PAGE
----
An absent parent often is defined as a person who has abandoned his children and the parent's whereabouts are unknown. Some states also have additional legal definitions, such as calling parents who do not physically live with the child "absent." There are many reasons why someone may want to track down an absent parent. Sometimes, it is because that parent owes child support. However, the child simply may want to get to know her missing parent. Use a combination of traditional investigative methods, such as interviews, technology and outside help to find an absent parent.
Interview the absent parent's extended family if possible. The relatives may know how to contact the person or have ideas about the location. If they are unwilling to cooperate or you cannot find the extended family, talk to both parents' friends. Anyone who knew the absent parent could provide valuable information.
Talk with the present parent about what she remembers. Repeat the interview several times, which can help jog memories and encourage the parent to share all of the available information.
Access the child's birth records to glean as much information as possible. Birth certificates usually list several pieces of identifying information, such as social security numbers, that can be useful in an absent parent search.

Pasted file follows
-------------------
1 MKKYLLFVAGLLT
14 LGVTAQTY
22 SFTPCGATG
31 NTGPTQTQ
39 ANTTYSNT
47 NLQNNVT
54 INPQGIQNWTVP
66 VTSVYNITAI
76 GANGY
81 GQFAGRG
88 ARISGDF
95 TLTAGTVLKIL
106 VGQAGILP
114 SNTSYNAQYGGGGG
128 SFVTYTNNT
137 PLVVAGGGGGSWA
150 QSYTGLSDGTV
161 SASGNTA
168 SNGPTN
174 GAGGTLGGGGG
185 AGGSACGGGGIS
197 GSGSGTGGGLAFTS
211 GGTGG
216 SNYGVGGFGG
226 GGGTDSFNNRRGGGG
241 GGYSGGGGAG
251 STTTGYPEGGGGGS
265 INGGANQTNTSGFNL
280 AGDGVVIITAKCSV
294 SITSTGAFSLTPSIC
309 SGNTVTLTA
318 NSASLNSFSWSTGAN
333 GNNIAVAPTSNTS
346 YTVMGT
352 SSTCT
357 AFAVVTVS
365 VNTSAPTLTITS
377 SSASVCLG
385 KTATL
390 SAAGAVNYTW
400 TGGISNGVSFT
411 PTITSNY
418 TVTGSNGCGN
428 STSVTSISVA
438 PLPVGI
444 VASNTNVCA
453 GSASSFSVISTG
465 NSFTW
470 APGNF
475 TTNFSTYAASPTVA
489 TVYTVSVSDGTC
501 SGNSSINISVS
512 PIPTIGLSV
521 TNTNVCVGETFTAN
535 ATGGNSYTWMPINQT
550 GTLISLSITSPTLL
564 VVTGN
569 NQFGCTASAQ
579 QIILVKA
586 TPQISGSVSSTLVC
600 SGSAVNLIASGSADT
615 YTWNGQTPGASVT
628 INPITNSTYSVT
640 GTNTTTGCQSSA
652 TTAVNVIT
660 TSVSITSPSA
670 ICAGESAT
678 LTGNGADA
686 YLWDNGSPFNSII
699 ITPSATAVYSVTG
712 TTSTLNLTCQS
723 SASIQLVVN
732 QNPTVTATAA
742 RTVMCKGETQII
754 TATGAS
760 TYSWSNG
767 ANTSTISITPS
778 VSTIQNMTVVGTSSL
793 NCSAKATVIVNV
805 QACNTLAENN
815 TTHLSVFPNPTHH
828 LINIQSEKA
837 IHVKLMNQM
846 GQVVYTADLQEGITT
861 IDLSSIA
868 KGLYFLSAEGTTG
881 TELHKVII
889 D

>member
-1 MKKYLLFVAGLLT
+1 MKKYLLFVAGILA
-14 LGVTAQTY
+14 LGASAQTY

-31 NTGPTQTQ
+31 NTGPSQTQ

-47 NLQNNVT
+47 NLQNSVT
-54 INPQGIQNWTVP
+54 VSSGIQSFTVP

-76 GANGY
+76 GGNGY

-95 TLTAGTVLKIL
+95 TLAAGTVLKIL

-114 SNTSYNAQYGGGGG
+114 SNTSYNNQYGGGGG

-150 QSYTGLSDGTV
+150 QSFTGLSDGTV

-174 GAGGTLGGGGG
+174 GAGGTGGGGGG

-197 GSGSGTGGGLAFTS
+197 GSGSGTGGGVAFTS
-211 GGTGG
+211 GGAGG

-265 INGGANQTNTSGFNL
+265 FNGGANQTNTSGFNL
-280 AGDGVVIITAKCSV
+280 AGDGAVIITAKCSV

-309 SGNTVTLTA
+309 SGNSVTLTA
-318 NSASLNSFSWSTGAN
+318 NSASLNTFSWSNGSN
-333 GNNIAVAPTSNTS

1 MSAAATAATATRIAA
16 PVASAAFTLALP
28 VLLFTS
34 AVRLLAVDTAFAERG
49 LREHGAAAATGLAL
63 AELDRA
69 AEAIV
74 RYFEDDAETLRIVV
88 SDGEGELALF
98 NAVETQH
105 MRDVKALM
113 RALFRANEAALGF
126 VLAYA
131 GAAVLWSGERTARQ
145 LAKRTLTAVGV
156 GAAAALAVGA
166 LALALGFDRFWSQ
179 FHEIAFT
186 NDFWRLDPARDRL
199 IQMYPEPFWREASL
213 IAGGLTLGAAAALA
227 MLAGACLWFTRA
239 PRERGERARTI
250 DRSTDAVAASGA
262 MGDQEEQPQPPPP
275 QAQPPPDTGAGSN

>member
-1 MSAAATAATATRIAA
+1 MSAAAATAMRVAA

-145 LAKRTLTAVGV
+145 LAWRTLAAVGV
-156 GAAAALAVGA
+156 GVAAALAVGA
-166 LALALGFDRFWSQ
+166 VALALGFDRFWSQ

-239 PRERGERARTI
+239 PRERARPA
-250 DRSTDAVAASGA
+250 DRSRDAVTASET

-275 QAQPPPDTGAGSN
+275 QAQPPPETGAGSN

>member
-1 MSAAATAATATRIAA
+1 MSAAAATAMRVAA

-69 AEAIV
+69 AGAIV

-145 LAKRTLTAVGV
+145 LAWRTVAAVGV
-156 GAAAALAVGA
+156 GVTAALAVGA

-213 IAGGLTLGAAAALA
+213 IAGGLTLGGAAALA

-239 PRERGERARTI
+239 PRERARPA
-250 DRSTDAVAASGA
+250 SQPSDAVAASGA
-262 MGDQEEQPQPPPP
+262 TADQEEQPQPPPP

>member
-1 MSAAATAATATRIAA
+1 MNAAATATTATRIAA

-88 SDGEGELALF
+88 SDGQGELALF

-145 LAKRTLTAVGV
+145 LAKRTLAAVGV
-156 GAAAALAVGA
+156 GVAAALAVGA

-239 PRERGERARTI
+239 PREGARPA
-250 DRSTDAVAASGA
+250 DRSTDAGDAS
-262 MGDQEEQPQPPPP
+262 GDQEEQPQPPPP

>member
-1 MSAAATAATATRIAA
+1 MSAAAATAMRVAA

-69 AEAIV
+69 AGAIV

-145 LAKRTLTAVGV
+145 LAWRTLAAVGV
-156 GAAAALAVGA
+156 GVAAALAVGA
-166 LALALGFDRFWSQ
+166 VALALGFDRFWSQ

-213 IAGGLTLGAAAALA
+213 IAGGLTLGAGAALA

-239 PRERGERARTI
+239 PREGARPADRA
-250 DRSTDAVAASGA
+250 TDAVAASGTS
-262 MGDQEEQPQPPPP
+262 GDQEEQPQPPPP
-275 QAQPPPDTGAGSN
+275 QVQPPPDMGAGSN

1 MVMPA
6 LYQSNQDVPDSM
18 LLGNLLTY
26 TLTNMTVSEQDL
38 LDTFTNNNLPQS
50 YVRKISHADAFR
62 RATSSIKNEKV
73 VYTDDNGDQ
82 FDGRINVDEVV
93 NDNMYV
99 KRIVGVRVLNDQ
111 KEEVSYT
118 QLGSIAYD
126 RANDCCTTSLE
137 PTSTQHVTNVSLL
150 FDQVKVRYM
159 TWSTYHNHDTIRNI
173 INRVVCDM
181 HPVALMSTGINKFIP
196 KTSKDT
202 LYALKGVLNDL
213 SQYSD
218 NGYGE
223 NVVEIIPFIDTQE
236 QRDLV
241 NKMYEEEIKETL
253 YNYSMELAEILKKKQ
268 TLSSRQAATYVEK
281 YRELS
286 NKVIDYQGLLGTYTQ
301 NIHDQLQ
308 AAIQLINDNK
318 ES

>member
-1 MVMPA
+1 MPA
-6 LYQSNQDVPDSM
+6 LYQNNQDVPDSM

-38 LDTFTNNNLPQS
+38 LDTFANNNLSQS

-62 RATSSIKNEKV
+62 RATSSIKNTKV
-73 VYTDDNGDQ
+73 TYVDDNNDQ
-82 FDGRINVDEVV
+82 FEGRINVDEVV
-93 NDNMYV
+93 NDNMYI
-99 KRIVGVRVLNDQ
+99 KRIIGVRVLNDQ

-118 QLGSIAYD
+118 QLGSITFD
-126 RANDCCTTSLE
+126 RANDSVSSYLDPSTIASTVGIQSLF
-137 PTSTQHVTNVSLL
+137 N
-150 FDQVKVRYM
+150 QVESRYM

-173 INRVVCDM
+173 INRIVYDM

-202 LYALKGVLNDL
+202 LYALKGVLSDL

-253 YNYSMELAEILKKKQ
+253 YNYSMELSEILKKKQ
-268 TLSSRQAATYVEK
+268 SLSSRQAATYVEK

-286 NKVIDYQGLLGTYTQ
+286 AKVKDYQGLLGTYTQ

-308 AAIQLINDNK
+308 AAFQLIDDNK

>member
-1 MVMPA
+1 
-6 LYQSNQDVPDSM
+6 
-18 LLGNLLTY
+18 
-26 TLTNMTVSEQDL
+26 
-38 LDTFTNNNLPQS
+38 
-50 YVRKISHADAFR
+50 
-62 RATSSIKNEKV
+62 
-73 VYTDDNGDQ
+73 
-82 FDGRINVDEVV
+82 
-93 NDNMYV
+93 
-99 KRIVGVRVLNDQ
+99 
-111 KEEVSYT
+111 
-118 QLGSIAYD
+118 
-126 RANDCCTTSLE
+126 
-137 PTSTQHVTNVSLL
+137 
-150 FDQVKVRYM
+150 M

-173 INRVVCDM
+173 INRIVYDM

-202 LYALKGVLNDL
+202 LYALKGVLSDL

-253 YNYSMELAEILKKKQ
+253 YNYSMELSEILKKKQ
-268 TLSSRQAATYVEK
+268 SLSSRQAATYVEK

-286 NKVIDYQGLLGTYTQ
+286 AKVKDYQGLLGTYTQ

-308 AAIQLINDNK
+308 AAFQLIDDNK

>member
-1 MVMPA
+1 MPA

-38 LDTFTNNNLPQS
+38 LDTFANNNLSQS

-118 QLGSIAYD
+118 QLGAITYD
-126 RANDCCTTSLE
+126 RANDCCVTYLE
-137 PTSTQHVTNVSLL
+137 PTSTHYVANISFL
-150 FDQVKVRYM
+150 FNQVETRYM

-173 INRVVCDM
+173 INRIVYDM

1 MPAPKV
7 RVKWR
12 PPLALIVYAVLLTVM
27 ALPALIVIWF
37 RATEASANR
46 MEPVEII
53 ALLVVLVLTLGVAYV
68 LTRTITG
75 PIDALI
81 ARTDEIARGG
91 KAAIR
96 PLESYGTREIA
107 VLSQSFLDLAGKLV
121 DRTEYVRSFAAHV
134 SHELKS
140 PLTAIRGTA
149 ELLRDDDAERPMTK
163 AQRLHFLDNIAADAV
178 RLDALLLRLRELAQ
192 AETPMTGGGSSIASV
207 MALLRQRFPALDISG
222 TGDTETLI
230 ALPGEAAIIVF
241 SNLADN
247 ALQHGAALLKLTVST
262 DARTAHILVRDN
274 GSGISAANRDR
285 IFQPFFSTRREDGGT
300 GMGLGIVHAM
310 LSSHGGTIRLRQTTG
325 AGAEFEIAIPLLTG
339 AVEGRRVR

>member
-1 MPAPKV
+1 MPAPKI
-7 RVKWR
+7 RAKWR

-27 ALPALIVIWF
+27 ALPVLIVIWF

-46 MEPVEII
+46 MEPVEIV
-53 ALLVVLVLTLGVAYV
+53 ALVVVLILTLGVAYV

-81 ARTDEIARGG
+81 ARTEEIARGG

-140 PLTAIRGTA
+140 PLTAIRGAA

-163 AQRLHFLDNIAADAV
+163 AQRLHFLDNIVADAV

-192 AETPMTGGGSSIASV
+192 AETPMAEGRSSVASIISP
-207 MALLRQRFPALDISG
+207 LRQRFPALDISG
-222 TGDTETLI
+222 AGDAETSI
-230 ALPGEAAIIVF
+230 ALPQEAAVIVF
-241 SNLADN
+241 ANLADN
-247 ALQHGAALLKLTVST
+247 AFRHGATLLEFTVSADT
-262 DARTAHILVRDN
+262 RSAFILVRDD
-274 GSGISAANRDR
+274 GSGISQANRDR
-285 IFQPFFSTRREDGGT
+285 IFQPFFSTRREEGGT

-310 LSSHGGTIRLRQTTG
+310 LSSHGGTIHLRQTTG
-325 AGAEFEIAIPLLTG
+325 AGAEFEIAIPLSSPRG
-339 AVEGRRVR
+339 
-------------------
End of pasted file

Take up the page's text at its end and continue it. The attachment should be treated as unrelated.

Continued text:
Use social media outlets to look up information on the absent parent. Search under "find people" or "people search" functions. Try several name combinations of the person's name, including nicknames. For example, search for Marge and Peggy for an absent mother named Margaret, and try Billy, Bill, Willy and Will for fathers named William.
File a Freedom of Information Act, or FOIA, request to obtain public records on the absent parent. For example, file a request with the local voter registration board to obtain voter registration information, which is a matter of public record.
Enter all information gathered into Internet databases that search for people. These search engines pull information from public records and other publicly available information published on the Web. Try several different searches, narrowing down the search by state or keeping the option open in case the absent parent has moved.
Contact your state's child support enforcement office and provide a caseworker with all known information on the absent parent. The offices tend to have broader access to personal information, such as searching driver's license records, in cases of delinquent child support.
Hire a private investigator to find the absent parent. Although the investigator will likely use some of the same search methods, he has practice in such cases and can probably devote more time to the search.
Be prepared for the possibility that the absent parent does not want to be found and may not agree to a reunion, if that is your goal.